Overall, after binging on this album for the last week or two, it is difficult to come to any conclusion other than this might be one of the best recordings of Redemption’s career. It’s too early to suggest that it is the best, but in truth, it offers a great deal of everything that I love about this band. Energetic and challenging riffs, bruising and complex rhythms, memorable melodies, masterful vocals and a depth to the atmospheres and lyrics that make it almost impossible not to engage with the material and commit to it wholeheartedly. ‘Long Night’s Journey Into Day’ is the full package and it is devastatingly good as a result. Full-on progressive metal doesn’t get much better than this.
The Score of Much Metal: 9.75
If you’ve enjoyed this review, you can check out my others from 2018 and from previous years right here:
Distorted Harmony – A Way Out
Tomorrow’s Eve – Mirror of Creation III – Project Ikaros
Atrocity – Okkult II
Lux Terminus – The Courage To Be
Kataklysm – Meditations
Marduk – Viktoria
Midas Fall – Evaporate
The Sea Within – The Sea Within
Haken – L-1VE
Follow The Cipher – Follow The Cipher
Spock’s Beard – Noise Floor
Ihsahn – Amr
The Fierce And The Dead – The Euphoric
Millennial Reign – The Great Divide
Subsignal – La Muerta
At The Gates – To Drink From The Night Itself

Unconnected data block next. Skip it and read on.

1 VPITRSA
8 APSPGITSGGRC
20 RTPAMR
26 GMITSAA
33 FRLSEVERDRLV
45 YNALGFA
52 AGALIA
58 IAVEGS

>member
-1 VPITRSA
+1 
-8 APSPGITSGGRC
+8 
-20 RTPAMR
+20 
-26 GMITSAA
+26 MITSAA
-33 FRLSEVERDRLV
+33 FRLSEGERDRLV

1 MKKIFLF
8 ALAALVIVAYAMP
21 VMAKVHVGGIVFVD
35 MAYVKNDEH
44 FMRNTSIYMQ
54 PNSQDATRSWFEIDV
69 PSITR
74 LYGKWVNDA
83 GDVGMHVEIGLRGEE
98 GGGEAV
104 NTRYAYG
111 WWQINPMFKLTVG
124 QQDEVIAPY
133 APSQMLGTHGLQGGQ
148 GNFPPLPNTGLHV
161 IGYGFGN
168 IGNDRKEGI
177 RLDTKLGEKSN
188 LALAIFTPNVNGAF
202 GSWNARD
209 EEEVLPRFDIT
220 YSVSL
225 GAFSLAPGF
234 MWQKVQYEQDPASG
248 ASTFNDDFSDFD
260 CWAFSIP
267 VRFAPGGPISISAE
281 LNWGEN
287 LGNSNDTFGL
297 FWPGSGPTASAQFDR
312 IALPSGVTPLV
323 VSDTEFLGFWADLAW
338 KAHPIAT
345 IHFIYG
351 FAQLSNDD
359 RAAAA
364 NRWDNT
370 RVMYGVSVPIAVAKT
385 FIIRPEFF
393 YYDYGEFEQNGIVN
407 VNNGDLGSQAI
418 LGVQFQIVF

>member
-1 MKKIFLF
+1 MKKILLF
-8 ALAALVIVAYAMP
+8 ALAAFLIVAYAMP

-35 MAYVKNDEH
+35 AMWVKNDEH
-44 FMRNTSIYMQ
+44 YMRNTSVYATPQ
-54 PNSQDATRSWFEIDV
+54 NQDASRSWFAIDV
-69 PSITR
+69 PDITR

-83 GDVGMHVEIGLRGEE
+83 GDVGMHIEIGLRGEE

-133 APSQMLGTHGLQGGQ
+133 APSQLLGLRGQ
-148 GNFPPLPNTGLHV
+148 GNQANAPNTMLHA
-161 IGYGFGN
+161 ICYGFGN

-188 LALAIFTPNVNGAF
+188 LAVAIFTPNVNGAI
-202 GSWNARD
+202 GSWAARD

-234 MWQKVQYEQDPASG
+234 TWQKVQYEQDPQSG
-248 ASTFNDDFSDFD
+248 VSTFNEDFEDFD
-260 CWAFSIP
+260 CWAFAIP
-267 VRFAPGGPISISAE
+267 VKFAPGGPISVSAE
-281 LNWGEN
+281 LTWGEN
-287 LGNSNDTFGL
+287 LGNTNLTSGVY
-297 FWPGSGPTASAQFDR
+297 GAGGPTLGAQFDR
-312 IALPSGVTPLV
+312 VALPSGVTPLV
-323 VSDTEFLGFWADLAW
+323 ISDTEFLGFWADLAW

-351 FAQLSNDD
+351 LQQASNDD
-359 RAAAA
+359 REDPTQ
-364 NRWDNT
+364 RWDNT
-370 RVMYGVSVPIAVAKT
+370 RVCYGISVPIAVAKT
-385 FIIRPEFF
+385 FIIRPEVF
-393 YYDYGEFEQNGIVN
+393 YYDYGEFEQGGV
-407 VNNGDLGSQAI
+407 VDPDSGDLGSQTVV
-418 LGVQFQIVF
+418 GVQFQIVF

Dimmu Borgir – Eonian
Hekz – Invicta
Widow’s Peak – Graceless EP
Ivar Bjørnson and Einar Selvik – Hugsjá
Frequency Drift – Letters to Maro
Æpoch – Awakening Inception
Crematory – Oblivion
Wallachia – Monumental Heresy
Skeletal Remains – Devouring Mortality
MØL – Jord
Aesthesys – Achromata
Kamelot – The Shadow Theory
Barren Earth – A Complex of Cages
Memoriam – The Silent Vigil
Kino – Radio Voltaire
Borealis – The Offering
W.E.T. – Earthrage
Auri – Auri
Purest of Pain – Solipsis
Susperia – The Lyricist
Structural Disorder – …And The Cage Crumbles In the Final Scene
Necrophobic – Mark of the Necrogram
Divine Realm – Nordicity
Oceans of Slumber – The Banished Heart
Poem – Unique
Gleb Kolyadin – Gleb Kolyadin
Apathy Noir – Black Soil
Deathwhite – For A Black Tomorrow
Conjurer – Mire
Jukub Zytecki – Feather Bed/Ladder Head
Lione/Conti – Lione/Conti
Usurpress – Interregnum
Kælling – Lacuna
Vinide – Reveal
Armored Dawn – Barbarians In Black
Long Distance Calling – Boundless
In Vain – Currents
Harakiri For The Sky – Arson
Orphaned Land – Unsung Prophets And Dead Messiahs
Tribulation – Down Below
Machine Head – Catharsis
Bjorn Riis – Coming Home EP
Twilight’s Embrace – Penance EP
Bloodshot Dawn – Reanimation
Rise of Avernus – Eigengrau
Arch Echo – Arch Echo
Asenblut – Legenden
Bleeding Gods – Dodekathlon
Watain – Trident Wolf Eclipse